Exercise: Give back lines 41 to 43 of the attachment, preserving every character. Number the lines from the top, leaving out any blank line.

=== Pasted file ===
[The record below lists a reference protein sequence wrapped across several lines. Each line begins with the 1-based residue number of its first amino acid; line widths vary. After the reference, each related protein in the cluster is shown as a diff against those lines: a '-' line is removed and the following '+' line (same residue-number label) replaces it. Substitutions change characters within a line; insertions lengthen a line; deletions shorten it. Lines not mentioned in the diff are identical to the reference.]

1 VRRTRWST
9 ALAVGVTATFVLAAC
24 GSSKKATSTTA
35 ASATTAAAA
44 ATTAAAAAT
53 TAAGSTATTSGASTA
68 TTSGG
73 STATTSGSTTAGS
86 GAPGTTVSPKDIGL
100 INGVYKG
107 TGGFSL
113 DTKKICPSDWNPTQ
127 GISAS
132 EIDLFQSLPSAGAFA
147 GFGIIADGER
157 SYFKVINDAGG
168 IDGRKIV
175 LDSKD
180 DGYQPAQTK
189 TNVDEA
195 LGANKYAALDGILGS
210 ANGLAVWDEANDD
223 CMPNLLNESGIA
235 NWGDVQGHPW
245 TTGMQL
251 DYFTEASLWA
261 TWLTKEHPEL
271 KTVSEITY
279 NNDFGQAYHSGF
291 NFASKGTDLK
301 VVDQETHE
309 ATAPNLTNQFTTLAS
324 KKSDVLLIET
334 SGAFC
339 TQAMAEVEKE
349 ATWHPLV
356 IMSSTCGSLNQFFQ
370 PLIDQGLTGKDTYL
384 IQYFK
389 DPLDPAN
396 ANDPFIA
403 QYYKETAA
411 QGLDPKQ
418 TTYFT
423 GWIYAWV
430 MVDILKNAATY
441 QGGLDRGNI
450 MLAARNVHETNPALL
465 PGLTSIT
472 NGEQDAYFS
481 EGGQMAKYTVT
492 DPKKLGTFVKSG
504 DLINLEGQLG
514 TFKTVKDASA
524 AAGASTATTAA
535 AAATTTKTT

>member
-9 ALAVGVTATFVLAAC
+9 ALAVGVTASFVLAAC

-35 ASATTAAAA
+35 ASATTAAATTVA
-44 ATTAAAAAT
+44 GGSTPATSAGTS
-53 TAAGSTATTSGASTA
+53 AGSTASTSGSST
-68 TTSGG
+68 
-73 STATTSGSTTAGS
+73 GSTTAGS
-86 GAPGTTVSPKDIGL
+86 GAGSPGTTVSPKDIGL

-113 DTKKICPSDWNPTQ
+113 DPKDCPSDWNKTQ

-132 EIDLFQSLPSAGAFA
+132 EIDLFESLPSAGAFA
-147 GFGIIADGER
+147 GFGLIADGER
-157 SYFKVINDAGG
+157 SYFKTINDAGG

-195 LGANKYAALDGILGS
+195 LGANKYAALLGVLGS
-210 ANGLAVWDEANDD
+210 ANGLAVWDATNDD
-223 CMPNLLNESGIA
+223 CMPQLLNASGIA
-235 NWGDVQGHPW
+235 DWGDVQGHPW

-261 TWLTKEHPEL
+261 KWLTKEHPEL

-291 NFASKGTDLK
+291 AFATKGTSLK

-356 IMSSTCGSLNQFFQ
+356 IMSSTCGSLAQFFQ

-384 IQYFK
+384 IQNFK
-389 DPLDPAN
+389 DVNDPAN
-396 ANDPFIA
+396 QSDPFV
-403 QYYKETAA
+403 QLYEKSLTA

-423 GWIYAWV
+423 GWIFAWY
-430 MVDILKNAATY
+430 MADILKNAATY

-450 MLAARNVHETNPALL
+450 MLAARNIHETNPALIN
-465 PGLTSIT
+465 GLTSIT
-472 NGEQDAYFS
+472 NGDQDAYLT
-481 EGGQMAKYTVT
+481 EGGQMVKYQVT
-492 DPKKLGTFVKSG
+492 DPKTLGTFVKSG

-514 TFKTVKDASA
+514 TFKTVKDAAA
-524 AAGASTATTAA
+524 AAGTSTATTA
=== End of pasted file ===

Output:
389 DPLDPAN
396 ANDPFIA
403 QYYKETAA